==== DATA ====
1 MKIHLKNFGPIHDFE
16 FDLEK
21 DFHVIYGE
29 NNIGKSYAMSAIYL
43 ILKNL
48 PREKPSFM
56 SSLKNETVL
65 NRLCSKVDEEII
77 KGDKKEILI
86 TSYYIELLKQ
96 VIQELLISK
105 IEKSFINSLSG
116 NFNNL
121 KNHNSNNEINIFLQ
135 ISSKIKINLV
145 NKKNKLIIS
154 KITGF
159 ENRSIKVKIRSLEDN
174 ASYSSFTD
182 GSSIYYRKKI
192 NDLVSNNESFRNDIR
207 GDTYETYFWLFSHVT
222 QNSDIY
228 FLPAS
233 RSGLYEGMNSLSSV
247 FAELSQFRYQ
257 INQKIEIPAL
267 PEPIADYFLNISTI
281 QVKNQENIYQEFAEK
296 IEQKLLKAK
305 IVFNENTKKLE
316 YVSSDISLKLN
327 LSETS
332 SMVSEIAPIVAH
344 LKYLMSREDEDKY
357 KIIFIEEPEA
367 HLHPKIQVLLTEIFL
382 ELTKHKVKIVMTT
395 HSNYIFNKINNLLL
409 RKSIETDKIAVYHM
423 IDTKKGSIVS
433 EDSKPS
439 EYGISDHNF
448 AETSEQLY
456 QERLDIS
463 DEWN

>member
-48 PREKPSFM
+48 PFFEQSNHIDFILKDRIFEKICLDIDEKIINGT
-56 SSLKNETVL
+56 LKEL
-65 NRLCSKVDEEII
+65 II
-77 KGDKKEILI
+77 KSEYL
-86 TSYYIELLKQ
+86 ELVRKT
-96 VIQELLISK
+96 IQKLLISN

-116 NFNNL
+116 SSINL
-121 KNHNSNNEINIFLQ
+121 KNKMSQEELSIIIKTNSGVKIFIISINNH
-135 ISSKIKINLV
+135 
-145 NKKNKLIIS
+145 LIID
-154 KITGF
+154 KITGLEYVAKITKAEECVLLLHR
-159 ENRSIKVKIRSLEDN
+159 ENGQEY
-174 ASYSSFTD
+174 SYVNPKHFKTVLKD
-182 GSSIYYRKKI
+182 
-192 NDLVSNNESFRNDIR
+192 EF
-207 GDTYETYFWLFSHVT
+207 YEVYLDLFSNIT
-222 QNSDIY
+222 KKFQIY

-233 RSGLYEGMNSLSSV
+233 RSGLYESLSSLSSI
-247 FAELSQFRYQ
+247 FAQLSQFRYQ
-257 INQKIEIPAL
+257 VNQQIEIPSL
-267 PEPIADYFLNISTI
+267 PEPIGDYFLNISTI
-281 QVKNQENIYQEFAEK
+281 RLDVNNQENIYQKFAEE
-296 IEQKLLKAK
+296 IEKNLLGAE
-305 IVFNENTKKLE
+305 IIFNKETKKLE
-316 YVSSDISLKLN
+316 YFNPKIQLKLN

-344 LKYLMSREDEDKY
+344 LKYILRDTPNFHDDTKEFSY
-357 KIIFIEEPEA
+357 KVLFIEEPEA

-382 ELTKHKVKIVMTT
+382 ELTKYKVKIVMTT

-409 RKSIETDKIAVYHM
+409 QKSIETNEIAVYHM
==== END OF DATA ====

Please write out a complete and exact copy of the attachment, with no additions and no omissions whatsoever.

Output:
1 MKIHLKNFGPIHDFE
16 FDLEK
21 DFHVIYGE
29 NNIGKSYAMSAIYL
43 ILKNL
48 PREKPSFM
56 SSLKNETVL
65 NRLCSKVDEEII
77 KGDKKEILI
86 TSYYIELLKQ
96 VIQELLISK
105 IEKSFINSLSG
116 NFNNL
121 KNHNSNNEINIFLQ
135 ISSKIKINLV
145 NKKNKLIIS
154 KITGF
159 ENRSIKVKIRSLEDN
174 ASYSSFTD
182 GSSIYYRKKI
192 NDLVSNNESFRNDIR
207 GDTYETYFWLFSHVT
222 QNSDIY
228 FLPAS
233 RSGLYEGMNSLSSV
247 FAELSQFRYQ
257 INQKIEIPAL
267 PEPIADYFLNISTI
281 QVKNQENIYQEFAEK
296 IEQKLLKAK
305 IVFNENTKKLE
316 YVSSDISLKLN
327 LSETS
332 SMVSEIAPIVAH
344 LKYLMSREDEDKY
357 KIIFIEEPEA
367 HLHPKIQVLLTEIFL
382 ELTKHKVKIVMTT
395 HSNYIFNKINNLLL
409 RKSIETDKIAVYHM
423 IDTKKGSIVS
433 EDSKPS
439 EYGISDHNF
448 AETSEQLY
456 QERLDIS
463 DEWN

>member
-48 PREKPSFM
+48 PFFEQSNHIDFILKDRIFEKICLDIDEKIINGT
-56 SSLKNETVL
+56 LKEL
-65 NRLCSKVDEEII
+65 II
-77 KGDKKEILI
+77 KSEYL
-86 TSYYIELLKQ
+86 ELVRKT
-96 VIQELLISK
+96 IQKLLISN

-116 NFNNL
+116 SSINL
-121 KNHNSNNEINIFLQ
+121 KNKMSQEELSIIIKTNSGVKIFIISINNH
-135 ISSKIKINLV
+135 
-145 NKKNKLIIS
+145 LIID
-154 KITGF
+154 KITGLEYVAKITKAEECVLLLHR
-159 ENRSIKVKIRSLEDN
+159 ENGQEY
-174 ASYSSFTD
+174 SYVNPKHFKTVLKD
-182 GSSIYYRKKI
+182 
-192 NDLVSNNESFRNDIR
+192 EF
-207 GDTYETYFWLFSHVT
+207 YEVYLDLFSNIT
-222 QNSDIY
+222 KKFQIY

-233 RSGLYEGMNSLSSV
+233 RSGLYESLSSLSSI
-247 FAELSQFRYQ
+247 FAQLSQFRYQ
-257 INQKIEIPAL
+257 VNQQIEIPSL
-267 PEPIADYFLNISTI
+267 PEPIGDYFLNISTI
-281 QVKNQENIYQEFAEK
+281 RLDVNNQENIYQKFAEE
-296 IEQKLLKAK
+296 IEKNLLGAE
-305 IVFNENTKKLE
+305 IIFNKETKKLE
-316 YVSSDISLKLN
+316 YFNPKIQLKLN

-344 LKYLMSREDEDKY
+344 LKYILRDTPNFHDDTKEFSY
-357 KIIFIEEPEA
+357 KVLFIEEPEA

-382 ELTKHKVKIVMTT
+382 ELTKYKVKIVMTT

-409 RKSIETDKIAVYHM
+409 QKSIETNEIAVYHM